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New Crowdfunding wiki is up

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Hi everyone I decided to do a wiki for Crowdfunded games instead of doing a page like our game sales page as that only needs to track "current" stuff so here's our new wiki for it!

This wiki is still a bit of a test as I have never admin'd a wiki before so please give me a hand with it and let's make it a valuable resource for anyone interested in Crowdfunding + Linux :)

Please give your suggestions and help out if you can. If anything the general layout needs a bit of love and I'm still learning so go ahead and edit :) Article taken from GamingOnLinux.com.
Tags: Misc
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I am the owner of GamingOnLinux. After discovering Linux back in the days of Mandrake in 2003, I constantly came back to check on the progress of Linux until Ubuntu appeared on the scene and it helped me to really love it. You can reach me easily by emailing GamingOnLinux directly.
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Liam Dawe 21 Jan, 2013
Great idea! Great work everyone it's looking great!
immortel 21 Jan, 2013
It's a nice page. I like it. The following usefull information would be the Estimated Release Date.
s_d 21 Jan, 2013
Wow, this is fantastic progress!  Nobody else is tracking these projects this way.

There are a whole bunch of missing projects, but I have a copy I pulled from Flibitjibibo's Linux crowd-funding wiki before he pulled it down.  I'll post that up in a scratch space on the wiki, and then post the URL here (people can migrate that info back in slowly).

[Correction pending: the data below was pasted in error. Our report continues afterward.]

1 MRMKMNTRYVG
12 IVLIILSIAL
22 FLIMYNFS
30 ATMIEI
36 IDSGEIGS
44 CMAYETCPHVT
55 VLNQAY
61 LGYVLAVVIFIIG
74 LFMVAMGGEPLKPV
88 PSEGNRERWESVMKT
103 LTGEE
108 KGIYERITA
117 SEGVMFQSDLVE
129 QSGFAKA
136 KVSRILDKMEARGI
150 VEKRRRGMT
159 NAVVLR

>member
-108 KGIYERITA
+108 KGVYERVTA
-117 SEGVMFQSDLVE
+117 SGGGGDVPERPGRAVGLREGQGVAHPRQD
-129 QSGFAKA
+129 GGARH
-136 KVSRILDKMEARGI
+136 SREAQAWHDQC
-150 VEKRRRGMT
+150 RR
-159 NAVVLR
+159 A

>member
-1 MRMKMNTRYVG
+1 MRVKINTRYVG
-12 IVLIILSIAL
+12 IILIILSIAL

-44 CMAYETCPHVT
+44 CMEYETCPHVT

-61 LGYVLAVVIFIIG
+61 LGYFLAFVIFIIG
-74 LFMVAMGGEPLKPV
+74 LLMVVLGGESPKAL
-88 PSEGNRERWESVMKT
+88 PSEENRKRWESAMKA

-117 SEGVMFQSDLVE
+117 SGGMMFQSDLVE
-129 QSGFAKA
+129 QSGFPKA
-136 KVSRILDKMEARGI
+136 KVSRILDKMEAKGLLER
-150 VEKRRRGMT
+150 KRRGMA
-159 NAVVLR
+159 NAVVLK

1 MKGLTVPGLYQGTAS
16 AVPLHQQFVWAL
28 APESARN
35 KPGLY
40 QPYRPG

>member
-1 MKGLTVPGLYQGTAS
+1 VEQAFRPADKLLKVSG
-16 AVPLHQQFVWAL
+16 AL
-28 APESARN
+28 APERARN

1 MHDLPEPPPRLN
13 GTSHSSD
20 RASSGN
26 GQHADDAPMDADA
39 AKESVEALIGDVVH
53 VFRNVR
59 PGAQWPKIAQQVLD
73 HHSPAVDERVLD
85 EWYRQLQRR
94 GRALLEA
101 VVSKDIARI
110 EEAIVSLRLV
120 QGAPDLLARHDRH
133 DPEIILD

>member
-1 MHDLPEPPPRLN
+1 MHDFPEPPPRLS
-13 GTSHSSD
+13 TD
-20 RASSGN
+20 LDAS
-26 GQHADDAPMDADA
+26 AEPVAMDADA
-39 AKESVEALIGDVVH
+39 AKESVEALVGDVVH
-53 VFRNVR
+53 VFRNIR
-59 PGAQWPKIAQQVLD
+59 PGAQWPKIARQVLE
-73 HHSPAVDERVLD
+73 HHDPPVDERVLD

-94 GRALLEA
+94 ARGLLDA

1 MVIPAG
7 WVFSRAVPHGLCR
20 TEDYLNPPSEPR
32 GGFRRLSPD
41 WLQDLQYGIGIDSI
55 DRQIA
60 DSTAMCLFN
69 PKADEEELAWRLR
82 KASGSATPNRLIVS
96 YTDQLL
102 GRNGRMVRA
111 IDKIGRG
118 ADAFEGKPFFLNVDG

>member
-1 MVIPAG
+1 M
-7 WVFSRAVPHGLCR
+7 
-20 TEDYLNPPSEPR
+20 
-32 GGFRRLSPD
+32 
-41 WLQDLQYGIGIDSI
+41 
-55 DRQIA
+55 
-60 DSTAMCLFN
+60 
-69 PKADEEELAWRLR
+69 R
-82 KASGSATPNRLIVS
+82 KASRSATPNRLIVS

It dawns on me that the wiki has all sorts of other nifty features (some of which is subsumed by wikipedia of course, but some which is not).  For example, we can establish a robust set of categories (graphic adventure, arcade, puzzle, FPS, etc) if anyone is interested.  Also, we can track projects that are already funded which have released, versus those who are still in progress (i.e., FTL in contrast to The Banner Saga).

If we wish to track games individually, with their own game pages, we could note things of interest to our community.  For example, Double Fine Adventure is built on the MOAI SDK & engine, which itself is licensed under a GPL-incompatible free software license, and they have stated that they're strongly interested in releasing their MOAI middleware stack (called 2HB) to the community this year sometime.  That tidbit (regarding 2HB) is clearly of interest to us, but probably won't land on Wikipedia until it's already  released.

Some things of interest to our community are not good things, however.  For example, on The Banner Saga, the game that was pitched to Linux backers, once the stretch goal came, was a DRM-free delayed release, without participation in the beta, of a single and multiplayer turn-based RPG, in a low-fantasy Viking style, with a strong story mode campaign, and a unique cel animated art style.  None of that is really a problem, as their schedule (which they've struggled to prevent from slipping further than it has) would surely suffer in adding on any beta, including Linux.  We don't have to be happy about that, but it's reasonable, and we are patient.  However, it was later clarified that the multi-player portion would not be a part of the final single-player game, and that experience would become a related free-to-play game of it's own, called The Banner Saga: Factions, which would come to Linux after Win/Mac release, and would be exclusively on Steam.